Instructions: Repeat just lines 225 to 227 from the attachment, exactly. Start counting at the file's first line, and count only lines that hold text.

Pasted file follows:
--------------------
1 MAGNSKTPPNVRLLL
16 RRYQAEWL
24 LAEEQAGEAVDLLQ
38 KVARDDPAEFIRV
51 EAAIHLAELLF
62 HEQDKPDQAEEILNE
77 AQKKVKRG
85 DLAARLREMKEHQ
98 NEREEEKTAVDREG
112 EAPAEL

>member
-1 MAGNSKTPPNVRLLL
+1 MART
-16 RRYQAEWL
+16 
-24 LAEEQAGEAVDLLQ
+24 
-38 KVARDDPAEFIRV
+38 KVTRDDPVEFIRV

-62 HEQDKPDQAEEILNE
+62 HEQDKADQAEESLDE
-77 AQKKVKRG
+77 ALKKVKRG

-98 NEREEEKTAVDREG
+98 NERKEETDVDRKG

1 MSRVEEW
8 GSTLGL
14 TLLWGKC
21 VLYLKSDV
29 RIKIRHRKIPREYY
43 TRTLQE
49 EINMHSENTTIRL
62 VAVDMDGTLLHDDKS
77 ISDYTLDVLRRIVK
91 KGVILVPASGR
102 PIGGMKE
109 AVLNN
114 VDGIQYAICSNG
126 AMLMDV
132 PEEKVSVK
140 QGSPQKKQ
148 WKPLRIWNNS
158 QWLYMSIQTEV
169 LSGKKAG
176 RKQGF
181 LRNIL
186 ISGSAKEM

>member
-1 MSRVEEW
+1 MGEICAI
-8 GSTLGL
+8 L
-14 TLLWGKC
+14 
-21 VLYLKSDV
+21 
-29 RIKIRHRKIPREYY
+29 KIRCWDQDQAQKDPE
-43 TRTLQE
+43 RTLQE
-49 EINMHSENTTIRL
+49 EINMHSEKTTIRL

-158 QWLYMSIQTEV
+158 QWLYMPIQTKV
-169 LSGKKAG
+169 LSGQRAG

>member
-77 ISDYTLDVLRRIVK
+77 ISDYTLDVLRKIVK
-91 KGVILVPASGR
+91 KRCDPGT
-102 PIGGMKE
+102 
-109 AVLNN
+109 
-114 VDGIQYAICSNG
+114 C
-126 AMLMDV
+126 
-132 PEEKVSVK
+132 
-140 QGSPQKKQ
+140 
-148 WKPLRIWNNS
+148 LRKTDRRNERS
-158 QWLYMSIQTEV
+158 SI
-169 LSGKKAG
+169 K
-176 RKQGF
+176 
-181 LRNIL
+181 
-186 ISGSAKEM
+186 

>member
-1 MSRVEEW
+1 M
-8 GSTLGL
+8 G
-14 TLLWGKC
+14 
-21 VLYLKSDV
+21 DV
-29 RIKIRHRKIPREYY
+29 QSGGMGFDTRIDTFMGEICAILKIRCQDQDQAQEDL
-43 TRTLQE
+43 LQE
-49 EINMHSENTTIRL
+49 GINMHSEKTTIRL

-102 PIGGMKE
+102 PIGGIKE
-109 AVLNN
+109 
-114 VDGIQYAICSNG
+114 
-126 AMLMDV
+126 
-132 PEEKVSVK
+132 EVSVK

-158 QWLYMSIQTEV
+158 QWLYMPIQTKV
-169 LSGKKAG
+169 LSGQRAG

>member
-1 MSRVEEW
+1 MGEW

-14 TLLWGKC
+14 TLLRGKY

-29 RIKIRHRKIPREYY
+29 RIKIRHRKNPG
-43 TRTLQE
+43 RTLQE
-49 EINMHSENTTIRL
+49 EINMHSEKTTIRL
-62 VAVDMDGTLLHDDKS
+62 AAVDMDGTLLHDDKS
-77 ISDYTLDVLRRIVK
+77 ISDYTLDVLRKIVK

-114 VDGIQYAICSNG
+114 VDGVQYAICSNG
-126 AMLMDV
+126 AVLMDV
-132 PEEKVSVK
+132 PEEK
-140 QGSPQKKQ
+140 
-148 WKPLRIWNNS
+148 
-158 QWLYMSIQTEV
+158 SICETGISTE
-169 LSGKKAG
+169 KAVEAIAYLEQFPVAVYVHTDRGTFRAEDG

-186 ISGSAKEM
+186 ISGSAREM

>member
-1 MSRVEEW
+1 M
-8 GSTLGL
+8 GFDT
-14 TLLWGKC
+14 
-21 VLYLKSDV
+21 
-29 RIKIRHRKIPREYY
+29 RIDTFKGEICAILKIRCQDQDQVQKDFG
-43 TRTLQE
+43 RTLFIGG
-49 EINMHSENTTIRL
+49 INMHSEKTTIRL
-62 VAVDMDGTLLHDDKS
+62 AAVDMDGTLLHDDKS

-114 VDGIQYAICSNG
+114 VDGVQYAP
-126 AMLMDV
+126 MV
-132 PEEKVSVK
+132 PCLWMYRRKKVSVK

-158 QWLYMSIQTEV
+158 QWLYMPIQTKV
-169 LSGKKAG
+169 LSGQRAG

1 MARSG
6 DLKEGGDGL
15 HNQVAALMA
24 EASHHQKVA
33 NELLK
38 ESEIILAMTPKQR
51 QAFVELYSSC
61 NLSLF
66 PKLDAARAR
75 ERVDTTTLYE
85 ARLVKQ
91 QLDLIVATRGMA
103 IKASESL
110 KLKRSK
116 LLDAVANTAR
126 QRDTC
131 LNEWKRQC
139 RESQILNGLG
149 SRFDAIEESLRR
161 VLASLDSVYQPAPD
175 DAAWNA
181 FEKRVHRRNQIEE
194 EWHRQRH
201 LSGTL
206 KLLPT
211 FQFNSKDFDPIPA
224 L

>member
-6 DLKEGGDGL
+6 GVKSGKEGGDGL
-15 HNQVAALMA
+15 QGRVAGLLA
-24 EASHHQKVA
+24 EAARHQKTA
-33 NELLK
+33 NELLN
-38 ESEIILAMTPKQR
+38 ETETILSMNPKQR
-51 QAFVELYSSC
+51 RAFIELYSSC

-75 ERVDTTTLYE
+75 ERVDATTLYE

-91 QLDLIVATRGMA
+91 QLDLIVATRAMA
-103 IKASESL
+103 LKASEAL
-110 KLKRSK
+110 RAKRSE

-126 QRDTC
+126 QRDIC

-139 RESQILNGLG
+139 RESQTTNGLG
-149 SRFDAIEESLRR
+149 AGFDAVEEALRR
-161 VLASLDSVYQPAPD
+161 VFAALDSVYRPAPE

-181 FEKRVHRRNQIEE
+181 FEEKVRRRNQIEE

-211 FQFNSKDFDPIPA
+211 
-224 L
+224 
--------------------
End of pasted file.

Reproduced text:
-91 QLDLIVATRGMA
+91 QLDLIVATRAMA
-103 IKASESL